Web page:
The culmination of Nikka’s inspiration is a range of blended and single malt whiskies that transcend the boundaries of conventional spirits, boasting unbelievable character, body, and complexity. No collection is complete without the addition of at least one of Nikka's whiskies, some of the finest exports that Japan has to offer.
While it was not the first to begin distilling Scotch inspired whisky in Japan, many whiskyphiles who have a penchant for Japanese varieties are quick to note the quality and complexity of the Yoichi and Taketsuru lines and the fact that the man who effectively changed Japanese whisky culture at the very beginning is the person at the helm and responsible for the many award-winning and critically acclaimed varieties for which Nikka are renowned (encapsulating the class and quality of Japanese whisky).
Today, Nikka continues to push the boundaries between innovation and tradition, bringing new, fresh expressions with a classic-inspired twist to the fore, such as the Coffey Grain whiskey and their exceptional Pure Malt releases. There is no doubt that this powerhouse of whisky-making holds its own when compared to Suntory, and the battle for supremacy is something that has defined the spectrum of spirit-making in Japan.
How do they compare?
Simply put, Suntory and Nikka are in a league of their own when it comes to the dominant forces in Japanese whisky-making. While their production is largely similar and informed by the typical nature of Japanese whisky and its traditions in Scottish whisky-making, there are a couple of minor differences.
Both Nikka and Suntory are produced using malted barley, with both houses offering a range of blended and single malt iterations. The focal nuances and complexities between the two are derived from the finishes that they employ, with additional aging and the use of particular oaks to finish the distillate both contributing to the specific character and charisma of the ‘brand’.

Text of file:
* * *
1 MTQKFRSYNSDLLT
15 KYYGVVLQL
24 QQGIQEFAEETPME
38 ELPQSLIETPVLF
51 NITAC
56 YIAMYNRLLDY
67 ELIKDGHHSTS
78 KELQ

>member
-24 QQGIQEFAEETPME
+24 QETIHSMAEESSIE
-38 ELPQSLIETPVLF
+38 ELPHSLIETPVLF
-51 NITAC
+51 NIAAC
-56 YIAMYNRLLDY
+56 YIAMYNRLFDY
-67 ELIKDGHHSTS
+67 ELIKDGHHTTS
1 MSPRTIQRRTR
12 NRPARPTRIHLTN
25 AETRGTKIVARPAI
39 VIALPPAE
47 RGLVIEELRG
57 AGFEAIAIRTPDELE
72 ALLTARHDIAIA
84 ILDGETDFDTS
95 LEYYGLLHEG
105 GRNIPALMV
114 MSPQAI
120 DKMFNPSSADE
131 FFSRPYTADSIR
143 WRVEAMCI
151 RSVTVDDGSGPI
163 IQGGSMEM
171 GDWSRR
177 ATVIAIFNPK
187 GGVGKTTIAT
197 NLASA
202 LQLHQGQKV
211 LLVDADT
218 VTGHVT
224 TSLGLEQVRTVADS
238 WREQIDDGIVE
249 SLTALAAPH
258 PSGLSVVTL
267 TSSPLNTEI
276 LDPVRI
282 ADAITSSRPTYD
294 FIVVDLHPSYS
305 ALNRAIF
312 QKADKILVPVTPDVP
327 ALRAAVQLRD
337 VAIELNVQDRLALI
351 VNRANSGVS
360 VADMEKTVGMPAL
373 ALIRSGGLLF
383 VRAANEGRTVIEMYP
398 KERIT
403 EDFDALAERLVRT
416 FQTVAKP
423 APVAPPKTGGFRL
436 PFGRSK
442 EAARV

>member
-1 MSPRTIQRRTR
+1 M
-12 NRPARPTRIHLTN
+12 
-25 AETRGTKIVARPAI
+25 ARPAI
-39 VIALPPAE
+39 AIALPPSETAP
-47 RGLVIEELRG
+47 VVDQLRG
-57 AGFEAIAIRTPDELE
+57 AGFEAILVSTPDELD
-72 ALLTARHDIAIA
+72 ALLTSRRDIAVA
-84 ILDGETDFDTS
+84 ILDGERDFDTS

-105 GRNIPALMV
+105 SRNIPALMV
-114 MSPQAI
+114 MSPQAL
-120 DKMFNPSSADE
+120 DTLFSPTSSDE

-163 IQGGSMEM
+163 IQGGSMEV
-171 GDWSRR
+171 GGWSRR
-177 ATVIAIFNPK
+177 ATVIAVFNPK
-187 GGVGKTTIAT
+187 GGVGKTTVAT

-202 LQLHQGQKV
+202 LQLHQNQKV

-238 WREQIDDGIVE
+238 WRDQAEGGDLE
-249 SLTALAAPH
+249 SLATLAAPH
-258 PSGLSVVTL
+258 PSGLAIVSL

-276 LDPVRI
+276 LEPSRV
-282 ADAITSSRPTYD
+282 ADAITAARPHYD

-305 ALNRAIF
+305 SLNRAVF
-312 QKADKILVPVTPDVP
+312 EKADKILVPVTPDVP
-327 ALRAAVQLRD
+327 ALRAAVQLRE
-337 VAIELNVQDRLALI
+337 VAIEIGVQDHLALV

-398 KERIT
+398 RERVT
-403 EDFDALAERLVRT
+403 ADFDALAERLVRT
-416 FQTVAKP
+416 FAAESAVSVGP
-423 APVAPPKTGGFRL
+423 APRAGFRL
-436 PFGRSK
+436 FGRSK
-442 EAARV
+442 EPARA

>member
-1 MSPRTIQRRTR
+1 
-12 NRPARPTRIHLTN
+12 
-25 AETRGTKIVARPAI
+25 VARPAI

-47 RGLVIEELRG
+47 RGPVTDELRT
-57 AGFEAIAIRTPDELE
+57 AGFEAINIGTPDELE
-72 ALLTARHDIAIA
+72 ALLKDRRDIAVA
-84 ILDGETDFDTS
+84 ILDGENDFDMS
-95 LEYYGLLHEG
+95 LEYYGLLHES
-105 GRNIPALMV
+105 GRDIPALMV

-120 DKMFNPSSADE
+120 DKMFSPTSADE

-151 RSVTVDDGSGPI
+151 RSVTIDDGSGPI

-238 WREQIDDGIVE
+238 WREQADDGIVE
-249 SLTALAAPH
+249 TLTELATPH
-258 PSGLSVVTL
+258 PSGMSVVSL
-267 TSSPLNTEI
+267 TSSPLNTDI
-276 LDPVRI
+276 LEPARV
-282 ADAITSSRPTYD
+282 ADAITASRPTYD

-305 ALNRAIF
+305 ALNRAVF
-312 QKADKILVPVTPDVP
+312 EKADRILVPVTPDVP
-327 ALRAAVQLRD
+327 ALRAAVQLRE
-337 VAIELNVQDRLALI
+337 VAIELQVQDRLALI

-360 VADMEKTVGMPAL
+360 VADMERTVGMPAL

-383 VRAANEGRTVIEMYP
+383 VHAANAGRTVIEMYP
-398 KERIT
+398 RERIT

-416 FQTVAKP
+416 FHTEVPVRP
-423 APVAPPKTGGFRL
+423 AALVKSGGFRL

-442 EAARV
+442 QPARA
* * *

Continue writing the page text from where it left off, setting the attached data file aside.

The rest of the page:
In terms of flavor, this varies between expressions, with many of the various lines and ranges that emerge out of both distilleries being comparable in their profile. For some of the heavier hitters, such as the Hibiki 21, which is rich in sherry and boasts a depth and remarkable complexity in its subtle smoke, as opposed to the Yoichi 20, which is rich and spiced with crisp fruits, anise, and cream, and possesses a long and gentle finish, with a faint herbal note, there is clearly daylight between the two styles.
However this sentiment remains the same between the various lines within each brand, so this perhaps is not the best way to compare.
Deciding which to choose?
In any case, both Suntory and Nikka have their pros and cons, and it could be argued that really they are on par in terms of their quality and consistency when it comes to crafting outstanding Japanese whisky. This is certainly true, and could also be the reason why some collectors and connoisseurs are so starkly loyal to one or the other because they have tried one and don’t believe the other to be as good - when in reality they are effectively on the same plane.
Whichever you think is best, you should not be too proud to give the other a chance, you might just find that in fact, they are a lot closer than you once thought.